Here, Mokry concedes that no direct evidence of intentional discrimination based on her race, national origin, gender or age exists. Nonetheless, she claims that a jury could infer discriminatory animus from PartyLite's handling of her jerking order picker in June 2005 and from her suspension in March 2006. With respect to each instance, Mokry admits that no one from PartyLite made any remarks regarding her race, national origin, gender or age. Additionally, she puts forth no evidence to link her treatment on those two occasions with her protected characteristics. For example, while PartyLite may have incorrectly handled repairing her order picker when it was jerking, nothing in the record supports her assertion that PartyLite failed to respond to her requests to fix it because of her race, national origin, gender or age. Mokry only offers evidence that she belongs to a protected class and that PartyLite only fixed her order picker after she suffered an injury from using it. While she asserts that PartyLite ignored her requests to fix the machine because of her race, national origin, gender or age, a plaintiff's bare assertion that an employer mistreated her because of her protected status is not sufficient to establish a link between the protected status and the treatment she received. See Winsley, 563 F.3d at 605 (citing Karazanos v. Navistar Int'l Transp. Corp., 948 F.2d 332, 337 (7th Cir. 1991) ("[A] plaintiff's speculation is not a sufficient defense to a summary judgment motion.")). Without evidence that some link exists between her protected status and PartyLite's failure to repair the jerking order picker, a reasonable jury could not infer that PartyLite intentionally discriminated against her in that instance based upon her race, national origin, gender or age.

Similarly, Mokry claims that Harris found that Mokry should have reported the problem with her machinery sooner than three days after she discovered the problem only because of Mokry's race, national origin, gender or age. The Court notes that even though Harris recommended that PartyLite issue Mokry a warning for failure to report the defective order picker immediately when she discovered the unsafe condition, Mokry did not receive a warning or any disciplinary action as a result of the incident. Additionally, nothing in the record aside from Mokry's own speculation links Harris' recommendation with Mokry's protected status. The parties agree that PartyLite employees have an obligation under PartyLite's safety policies to report unsafe conditions and that Mokry did not report the jerking order picker for three days. The record contains no evidence that Harris made her recommendation to selectively enforce the guideline against Mokry. Furthermore, even assuming that Harris selectively enforced the guideline against Mokry, the record contains no evidence to suggest that Harris recommended that Mokry receive a warning for the incident because of her protected status. In any event, Mokry did not receive a warning for failing to report her jerking order picker when she first became aware of the unsafe condition.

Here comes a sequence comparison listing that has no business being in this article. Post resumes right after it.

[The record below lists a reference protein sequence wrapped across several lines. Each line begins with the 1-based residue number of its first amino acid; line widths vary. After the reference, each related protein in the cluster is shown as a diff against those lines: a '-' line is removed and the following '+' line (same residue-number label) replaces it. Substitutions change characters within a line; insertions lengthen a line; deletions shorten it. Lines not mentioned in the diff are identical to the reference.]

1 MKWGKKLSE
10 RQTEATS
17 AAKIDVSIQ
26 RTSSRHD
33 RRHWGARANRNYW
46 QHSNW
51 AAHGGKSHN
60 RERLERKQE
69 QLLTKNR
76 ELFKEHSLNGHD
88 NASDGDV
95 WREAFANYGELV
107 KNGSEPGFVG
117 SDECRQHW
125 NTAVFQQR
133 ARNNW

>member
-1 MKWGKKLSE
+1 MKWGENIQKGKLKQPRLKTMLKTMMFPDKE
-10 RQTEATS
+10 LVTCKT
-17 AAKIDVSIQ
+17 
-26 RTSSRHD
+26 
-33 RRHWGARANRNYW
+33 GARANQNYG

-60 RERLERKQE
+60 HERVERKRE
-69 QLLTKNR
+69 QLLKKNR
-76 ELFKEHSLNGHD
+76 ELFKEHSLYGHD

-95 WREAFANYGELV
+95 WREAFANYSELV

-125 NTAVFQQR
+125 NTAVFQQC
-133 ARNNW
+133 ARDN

Mokry also claims that she received a suspension in March 2006 because of her race, national origin, gender or age. Again, she provides no evidence to create a bridge between her protected status and the suspension. Mokry admits that her supervisors believed that she arrived to the meeting forty minutes late because she chose to wait until Dean could give her a ride to the meeting on his golf cart. When she arrived, she claims that Harris and Chapman spoke to her as if she were a child, belittling, ridiculing and embarrassing her before she became angry and raised her voice at her supervisors. She received a two or three day suspension because of her actions at the meeting. At no time during the meeting did Harris or Chapman make reference to Mokry's race, national origin, gender or age. Mokry concedes that her supervisors would have become upset with any employee who arrived to a meeting forty minutes late. The only evidence in the record to provide a link between her protected status and her suspension is her belief that the supervisors treated her as a child and suspended her solely because of her race, national origin, gender or age.

However, her bare assertion that Harris and Chapman suspended her based upon an impermissible animus is not sufficient to permit an inference of illegal discrimination.

Because Mokry has not provided admissible direct or circumstantial evidence of discrimination based upon her race, national origin, gender or age, she has failed to meet her burden of establishing a prima facie case of illegal discrimination under the direct method of proof.

B. Indirect Method

Mokry claims that PartyLite took the following employment actions against her based upon illegal animus: 1) it issued her a final warning and suspended her after she tested position for prescription pain killers after an accident in the workplace; 2) PartyLite did not promote her to either of the two lead positions that she applied for in February 2006; and 3) the company suspended her in March 2006 after she arrived to a meeting late, became angry with her supervisors and raised her voice at them. The Court will address her failure to promote and disciplinary action claims separately.

i. Failure to Promote

Under the indirect method of proof, a plaintiff may establish a prima facie case of discrimination in a failure to promote case by presenting evidence that: 1) she is a member of a protected class; 2) she was qualified and applied for the position; 3) she did not receive the position; and 4) the employer gave the position to a similarly situated person outside of the protected class who was similarly or less qualified than she. See Jackson v. City of Chicago, 552 F.3d 619, 622 (7th Cir. 2009); Fischer v. Avanade, Inc., 519 F.3d 393, 402 (7th Cir. 2008). Once a plaintiff establishes a prima facie case of discrimination, the burden then shifts to the employer to articulate some legitimate, nondiscriminatory reason for the adverse employment action. See Antonetti v. Abbott Labs., 563 F.3d 587, 591 (7th Cir. 2009). If the employer satisfies that burden, to avoid summary judgment, the plaintiff must establish that there is an issue of material fact as to whether the employer's proffered reasons are mere pretext for unlawful discrimination. See id.